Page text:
Pacific Investment Management Company, LLC

Global asset management firm Pacific Investment Management Company LLC (PIMCO) was co-founded in 1971, in Newport Beach, California, by bond king Bill Gross. Since inception, PIMCO has grown its assets under management (AUM) to $1.77 trillion as of October 2020. The firm houses over 775 investment professionals, each averaging 14 years of investment experience. With over 100 funds under its banner, PIMCO is widely regarded as a leader in the fixed income sector.

BlackRock, Inc.

In 1988, BlackRock Inc. (BLK) was launched as a $1 division of the BlackRock Group. By the end of 1993, it boasted $17 billion in AUM. By October of 2020, that number swelled to a whopping $6.32 trillion, making BlackRock the world’s largest investment management firm, with over 12,000 employees, in 70 offices, across 30 countries. BlackRock’s ETF division, called iShares, has approximately $1.6 trillion in AUM globally, which amounts to 27% of the group’s total assets.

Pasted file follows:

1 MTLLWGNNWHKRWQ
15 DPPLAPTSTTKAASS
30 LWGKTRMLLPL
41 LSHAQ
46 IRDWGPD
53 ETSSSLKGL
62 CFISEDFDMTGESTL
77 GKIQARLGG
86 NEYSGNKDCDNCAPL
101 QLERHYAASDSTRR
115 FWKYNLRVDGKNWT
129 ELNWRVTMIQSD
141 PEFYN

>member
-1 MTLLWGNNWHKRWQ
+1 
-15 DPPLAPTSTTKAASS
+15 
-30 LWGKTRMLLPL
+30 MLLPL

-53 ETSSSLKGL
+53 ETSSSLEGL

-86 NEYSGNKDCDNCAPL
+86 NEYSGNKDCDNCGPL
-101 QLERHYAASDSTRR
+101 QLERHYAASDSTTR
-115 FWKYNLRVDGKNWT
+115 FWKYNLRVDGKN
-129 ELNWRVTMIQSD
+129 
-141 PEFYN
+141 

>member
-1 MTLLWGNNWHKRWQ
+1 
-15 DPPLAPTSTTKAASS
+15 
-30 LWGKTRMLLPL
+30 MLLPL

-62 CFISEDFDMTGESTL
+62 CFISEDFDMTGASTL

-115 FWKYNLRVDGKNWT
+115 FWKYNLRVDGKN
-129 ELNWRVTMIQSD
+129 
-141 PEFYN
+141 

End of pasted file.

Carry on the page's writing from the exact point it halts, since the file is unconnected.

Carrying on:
Fidelity Investments

Fidelity Management & Research Company was founded in 1946 by Edward C. Johnson II. As of October 2020, Fidelity had 24 million customers with $6.9 trillion in combined assets. The firm offers 386 mutual funds, including domestic equity, foreign equity, sector-specific, fixed-income, index, money market, and asset allocation funds.

Invesco Ltd.

Invesco Ltd. (IVZ) has been offering investment management services since the 1940s. In August of 2020, the firm announced that it had $987.8 billion in AUM, across its 100-plus mutual fund products. The firm offers over 100 ETFs through its Invesco Capital Management LLC division. In 2020, the company saw some decline in AUM. But despite the resulting dip in its stock price, Invesco remains one of the world’s top asset management firms.